Anyway, so glad to hear the show has made a successful trip across the pond.

--cc

 
At 07 December, 2008, Blogger gay CME guy said...

I'm glad to hear that London is warmly receiving AOG. I have been a Steppenwolf subscriber since I moved to Chicago in '95. Tracy, Rondi, and MaryAnn Mayberry have long been favorites of mine. This play added Amy Morton to my favorites roster.
I used to watch Ian Barford when he was in Illinois Shakespeare Festival while at student at ISU. It's great to see them all get the interntational stage (and recognition) they deserve.
I'd love to see them all make it to the movie, but we know that's not going to happen.

 
At 08 December, 2008, Blogger Steve On Broadway (SOB) said...

Chris, Unfortunately, I have not yet had a chance to see DTE, but am still hoping to. Appreciate your perspective!

 
At 08 December, 2008, Blogger Steve On Broadway (SOB) said...

Gay CME Guy, I'm in complete agreement with you on every count.

However, I have to say that I was hooked on Amy Morton after seeing her in Steppenwolf's 2001 revival of One Flew Over The Cuckoo's Nest on Broadway.

That show, and a subsequent viewing of Purple Heart at Steppenwolf the following year, were enough to inspire me to begin supporting Steppenwolf as a subscriber when I moved to Chicago (for a brief year) in 2005. In fact, I also joined the Board of Governors as an Auxiliary Council Member and ponied up as a Directors Circle subscriber (the latter is the way I now remain involved).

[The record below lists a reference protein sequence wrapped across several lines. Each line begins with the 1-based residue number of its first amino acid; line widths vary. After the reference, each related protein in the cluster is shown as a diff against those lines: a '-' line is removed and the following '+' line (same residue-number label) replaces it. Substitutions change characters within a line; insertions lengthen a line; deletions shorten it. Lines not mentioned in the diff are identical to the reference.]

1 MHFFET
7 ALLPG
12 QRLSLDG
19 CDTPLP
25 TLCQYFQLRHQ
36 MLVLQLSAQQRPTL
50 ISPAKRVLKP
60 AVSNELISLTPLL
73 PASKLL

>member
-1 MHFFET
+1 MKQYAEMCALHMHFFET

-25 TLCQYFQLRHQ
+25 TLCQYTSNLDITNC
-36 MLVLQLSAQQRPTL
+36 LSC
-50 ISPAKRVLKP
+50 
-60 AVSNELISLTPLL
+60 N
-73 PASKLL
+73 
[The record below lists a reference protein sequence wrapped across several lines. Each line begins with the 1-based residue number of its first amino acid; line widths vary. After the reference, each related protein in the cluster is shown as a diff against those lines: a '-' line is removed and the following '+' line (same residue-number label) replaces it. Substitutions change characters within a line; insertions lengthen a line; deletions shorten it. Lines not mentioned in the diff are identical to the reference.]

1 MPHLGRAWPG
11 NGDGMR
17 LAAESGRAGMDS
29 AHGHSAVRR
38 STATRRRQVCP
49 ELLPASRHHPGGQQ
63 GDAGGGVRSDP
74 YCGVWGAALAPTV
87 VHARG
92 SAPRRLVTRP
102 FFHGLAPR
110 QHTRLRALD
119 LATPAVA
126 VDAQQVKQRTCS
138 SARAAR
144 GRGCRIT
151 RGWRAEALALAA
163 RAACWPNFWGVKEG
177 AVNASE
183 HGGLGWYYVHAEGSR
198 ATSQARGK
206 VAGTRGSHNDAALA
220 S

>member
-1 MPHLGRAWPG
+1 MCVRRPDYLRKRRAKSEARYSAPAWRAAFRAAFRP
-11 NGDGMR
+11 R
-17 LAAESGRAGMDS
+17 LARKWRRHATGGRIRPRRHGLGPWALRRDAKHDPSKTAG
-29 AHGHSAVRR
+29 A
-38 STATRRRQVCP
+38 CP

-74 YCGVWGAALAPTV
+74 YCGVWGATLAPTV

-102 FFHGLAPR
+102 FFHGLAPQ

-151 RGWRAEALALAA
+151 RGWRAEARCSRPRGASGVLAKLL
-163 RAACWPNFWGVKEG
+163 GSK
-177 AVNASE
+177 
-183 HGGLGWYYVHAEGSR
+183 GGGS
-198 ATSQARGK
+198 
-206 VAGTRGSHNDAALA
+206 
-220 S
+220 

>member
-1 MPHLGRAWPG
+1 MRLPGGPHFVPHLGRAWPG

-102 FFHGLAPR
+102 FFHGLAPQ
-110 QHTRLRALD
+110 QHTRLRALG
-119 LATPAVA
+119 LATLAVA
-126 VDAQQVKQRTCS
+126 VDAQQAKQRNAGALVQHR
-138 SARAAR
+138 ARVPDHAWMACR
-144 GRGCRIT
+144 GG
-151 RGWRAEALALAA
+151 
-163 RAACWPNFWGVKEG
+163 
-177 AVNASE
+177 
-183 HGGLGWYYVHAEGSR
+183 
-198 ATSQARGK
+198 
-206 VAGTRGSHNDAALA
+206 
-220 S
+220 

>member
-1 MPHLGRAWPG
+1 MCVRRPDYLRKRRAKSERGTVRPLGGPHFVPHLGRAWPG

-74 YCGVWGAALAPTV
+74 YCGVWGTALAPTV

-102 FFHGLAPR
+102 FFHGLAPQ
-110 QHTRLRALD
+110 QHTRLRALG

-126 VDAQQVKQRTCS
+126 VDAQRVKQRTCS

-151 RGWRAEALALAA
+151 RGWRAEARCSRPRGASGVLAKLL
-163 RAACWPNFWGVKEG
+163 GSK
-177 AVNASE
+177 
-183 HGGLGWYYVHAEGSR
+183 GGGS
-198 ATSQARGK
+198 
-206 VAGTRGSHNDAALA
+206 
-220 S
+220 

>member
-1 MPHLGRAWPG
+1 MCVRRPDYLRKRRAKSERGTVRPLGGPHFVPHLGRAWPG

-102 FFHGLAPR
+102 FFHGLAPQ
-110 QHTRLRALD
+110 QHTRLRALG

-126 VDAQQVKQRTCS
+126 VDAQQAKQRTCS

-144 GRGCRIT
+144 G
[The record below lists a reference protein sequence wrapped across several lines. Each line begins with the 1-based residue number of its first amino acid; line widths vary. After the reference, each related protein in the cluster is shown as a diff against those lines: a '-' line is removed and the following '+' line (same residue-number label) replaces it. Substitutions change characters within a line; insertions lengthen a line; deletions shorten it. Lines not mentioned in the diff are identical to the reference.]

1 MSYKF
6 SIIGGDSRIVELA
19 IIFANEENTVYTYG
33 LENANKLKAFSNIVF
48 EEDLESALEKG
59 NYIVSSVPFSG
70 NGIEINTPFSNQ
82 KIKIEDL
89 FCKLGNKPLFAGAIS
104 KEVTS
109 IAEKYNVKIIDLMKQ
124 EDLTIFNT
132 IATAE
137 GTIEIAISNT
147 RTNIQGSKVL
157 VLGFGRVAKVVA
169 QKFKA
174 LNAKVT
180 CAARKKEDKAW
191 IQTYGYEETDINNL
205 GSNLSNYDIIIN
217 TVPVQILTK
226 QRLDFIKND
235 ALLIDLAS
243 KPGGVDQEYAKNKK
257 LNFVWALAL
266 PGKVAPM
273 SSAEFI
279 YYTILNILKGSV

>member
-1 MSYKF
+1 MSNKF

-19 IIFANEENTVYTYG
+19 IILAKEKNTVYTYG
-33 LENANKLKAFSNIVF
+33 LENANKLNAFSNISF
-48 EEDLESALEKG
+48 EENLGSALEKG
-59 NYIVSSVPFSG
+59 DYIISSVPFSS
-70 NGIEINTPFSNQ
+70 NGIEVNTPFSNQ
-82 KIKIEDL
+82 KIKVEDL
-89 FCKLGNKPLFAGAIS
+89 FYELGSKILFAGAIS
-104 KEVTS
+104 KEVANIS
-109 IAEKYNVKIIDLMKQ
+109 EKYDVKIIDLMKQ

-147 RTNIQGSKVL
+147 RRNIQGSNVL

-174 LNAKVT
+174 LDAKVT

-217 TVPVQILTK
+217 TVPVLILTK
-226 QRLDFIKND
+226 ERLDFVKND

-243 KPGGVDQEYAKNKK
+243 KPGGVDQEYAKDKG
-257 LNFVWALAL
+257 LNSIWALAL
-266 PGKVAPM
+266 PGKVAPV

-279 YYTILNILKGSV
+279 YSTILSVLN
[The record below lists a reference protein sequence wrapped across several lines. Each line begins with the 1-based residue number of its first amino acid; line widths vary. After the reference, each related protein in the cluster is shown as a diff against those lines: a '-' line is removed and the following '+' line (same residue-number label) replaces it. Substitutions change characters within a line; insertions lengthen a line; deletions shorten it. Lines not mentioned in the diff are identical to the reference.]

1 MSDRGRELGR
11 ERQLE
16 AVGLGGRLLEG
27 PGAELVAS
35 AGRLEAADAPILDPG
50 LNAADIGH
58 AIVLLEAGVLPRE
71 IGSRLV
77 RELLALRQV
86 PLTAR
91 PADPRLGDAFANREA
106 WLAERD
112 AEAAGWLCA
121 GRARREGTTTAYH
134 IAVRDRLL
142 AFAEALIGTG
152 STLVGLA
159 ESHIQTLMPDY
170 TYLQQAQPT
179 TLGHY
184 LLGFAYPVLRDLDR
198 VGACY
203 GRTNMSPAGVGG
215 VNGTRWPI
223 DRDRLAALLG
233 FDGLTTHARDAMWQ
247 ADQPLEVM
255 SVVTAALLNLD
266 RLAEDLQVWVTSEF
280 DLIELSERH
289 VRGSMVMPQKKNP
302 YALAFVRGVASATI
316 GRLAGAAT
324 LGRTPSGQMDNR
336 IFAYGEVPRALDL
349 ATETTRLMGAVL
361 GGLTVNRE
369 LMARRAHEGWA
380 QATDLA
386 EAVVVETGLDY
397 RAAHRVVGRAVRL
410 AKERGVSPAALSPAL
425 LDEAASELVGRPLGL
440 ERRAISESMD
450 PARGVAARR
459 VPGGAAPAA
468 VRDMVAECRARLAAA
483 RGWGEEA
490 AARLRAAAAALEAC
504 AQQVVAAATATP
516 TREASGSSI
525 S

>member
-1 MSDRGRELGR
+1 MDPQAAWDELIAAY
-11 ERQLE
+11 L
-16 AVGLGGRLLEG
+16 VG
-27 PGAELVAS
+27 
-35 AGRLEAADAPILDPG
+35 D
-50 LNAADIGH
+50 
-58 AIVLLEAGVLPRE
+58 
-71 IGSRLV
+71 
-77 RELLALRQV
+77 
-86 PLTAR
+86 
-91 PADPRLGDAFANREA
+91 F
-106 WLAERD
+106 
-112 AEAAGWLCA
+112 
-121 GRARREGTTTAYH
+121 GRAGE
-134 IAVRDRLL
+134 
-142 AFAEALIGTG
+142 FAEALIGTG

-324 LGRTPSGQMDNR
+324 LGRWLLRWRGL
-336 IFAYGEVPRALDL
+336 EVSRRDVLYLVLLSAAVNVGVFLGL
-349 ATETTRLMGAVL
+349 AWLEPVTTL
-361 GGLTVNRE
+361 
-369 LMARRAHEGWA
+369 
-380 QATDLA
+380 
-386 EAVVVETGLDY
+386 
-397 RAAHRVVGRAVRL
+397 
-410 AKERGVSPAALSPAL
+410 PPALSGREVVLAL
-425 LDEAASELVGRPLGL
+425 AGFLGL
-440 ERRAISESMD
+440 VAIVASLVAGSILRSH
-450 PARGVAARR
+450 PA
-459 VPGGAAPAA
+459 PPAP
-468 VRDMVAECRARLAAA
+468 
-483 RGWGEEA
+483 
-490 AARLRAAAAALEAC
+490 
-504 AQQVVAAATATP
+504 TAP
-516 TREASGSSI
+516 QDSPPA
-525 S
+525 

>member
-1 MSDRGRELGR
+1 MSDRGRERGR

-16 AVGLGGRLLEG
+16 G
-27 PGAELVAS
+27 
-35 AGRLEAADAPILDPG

Even though I no longer live in Chicago, I have been absolutely blown away by Morton in shows like Betrayal and The Well Appointed Room. Then, of course, came August: Osage County, which I've been proud to champion on this site over the past year and a half.

But whether it's an opportunity to see Amy Morton or one of the countless other ensemble members, I make it a point to get to Chicago for every opening night. I'll be back there this Sunday for the latest: The Seafarer, but something tells me that Amy Morton and the rest of the August: Osage County cast members will still be on everyone's minds.

 
At 08 December, 2008, Blogger gay CME guy said...

Interesting, SOB. We had completeled different reactions. I actually loathed Amy as Nurse Ratched in Cukoo's Nest, and it took me a long time and many other shows to come to appreciate her for great talent she is. She was excellent in the Upstairs Theatre in The Cherry Orchard a few years back. I have a horrible memory, for details, and can't think of the titles of the plays over the past few seasons where she and Tracy played opposite each other. They have a great rhythm and shorthand with each other.
I'll see Seafarer just before Christmas. Will you review it here?
An aside, RE: Well Appointed Room--Greenberg is another one of my favorite (living)playwright.

 
At 08 December, 2008, Blogger Steve On Broadway (SOB) said...

Given all the point on which we do agree (Morton was opposite Letts in both The Well-Appointed Room and Betrayal), I guess we'll just have to agree to disagree about Nurse Ratched.

And yes, of course, I'll be reviewing The Seafarer here. But you should know in advance that I was crazy about the Broadway mounting.